Unfortunately there is little information available about this campagus. In its characteristics it is certainly close to the campagi from Deurne both in form and construction. The original, which is in the National History and Arts Museum in Luxembourg, actually is a child's shoe, only about 12 cm long and dated to the first half of the 4th cent. AD.
As generally shoe design was rather unspecific to age and gender in the Roman period, I chose to build this shoe in adult size. From what I could make out of the pictures of the original it is made of two pieces of leather, the main part of the shoe and the - by comparison small - toe cap upper. Even so there is hardly a difference to the Deurne campagi, where the toe cap upper is cut out with the rest of the shoe, but still need to be sewn on for the most part in order to close the front part of the shoe.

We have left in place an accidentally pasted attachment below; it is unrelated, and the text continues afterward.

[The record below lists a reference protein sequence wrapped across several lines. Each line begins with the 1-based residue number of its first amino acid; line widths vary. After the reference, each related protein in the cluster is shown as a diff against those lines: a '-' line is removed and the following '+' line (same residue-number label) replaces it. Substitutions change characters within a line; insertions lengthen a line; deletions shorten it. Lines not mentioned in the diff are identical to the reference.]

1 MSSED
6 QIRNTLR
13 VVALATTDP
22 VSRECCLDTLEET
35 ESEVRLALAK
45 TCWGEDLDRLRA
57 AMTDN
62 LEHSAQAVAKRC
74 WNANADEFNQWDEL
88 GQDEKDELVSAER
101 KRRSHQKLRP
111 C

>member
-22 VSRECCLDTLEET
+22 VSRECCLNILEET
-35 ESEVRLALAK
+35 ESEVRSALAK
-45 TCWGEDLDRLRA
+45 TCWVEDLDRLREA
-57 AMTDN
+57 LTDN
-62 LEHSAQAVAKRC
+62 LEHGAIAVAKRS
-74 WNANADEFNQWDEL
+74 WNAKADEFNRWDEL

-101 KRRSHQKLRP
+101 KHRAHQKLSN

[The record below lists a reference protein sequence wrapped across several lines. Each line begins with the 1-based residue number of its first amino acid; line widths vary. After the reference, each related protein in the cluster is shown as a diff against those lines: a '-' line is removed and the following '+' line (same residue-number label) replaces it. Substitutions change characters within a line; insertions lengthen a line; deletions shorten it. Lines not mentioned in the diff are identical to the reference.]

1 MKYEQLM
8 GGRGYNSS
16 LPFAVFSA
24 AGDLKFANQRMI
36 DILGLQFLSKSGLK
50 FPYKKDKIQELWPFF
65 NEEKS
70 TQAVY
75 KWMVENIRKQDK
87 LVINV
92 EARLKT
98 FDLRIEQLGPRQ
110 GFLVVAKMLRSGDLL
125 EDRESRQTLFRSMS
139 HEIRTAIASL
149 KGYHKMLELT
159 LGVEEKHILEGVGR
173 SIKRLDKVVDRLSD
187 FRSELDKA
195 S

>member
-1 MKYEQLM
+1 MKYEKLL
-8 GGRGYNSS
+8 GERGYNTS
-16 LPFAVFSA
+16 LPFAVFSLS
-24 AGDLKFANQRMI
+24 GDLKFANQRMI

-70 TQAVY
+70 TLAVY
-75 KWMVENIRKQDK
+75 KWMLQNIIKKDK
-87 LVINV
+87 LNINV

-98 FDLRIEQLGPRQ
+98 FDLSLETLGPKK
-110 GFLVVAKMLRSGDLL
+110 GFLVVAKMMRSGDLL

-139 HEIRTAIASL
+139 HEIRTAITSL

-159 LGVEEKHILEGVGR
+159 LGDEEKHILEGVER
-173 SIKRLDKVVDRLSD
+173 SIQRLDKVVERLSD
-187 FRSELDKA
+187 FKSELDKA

The strap for fastening the shoe to the foot is also integral to the pattern. This design feature seems to become commonplace in the 3rd cent. AD already, as can be witnessed in the Eyelet Boots so typical for that era.
It is also quite interesting to compare the appearance of this shoe with those depicted on some of the mosaics from Ravenna, dating from the 5th to the 7th centuries AD.The similarity is quite striking IMHO.
Literature: Waringo, R. Fouilles archeologiques a Bettembourg. Musee info, Februar 2000, 18p.